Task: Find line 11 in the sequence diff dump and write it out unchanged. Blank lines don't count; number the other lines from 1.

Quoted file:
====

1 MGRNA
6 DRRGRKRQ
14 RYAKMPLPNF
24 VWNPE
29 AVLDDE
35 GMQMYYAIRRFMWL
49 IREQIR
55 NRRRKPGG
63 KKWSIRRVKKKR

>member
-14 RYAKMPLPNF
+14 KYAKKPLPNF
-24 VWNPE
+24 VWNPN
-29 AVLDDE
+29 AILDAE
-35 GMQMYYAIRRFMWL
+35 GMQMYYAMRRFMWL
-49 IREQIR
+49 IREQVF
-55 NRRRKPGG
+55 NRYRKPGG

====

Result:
-14 RYAKMPLPNF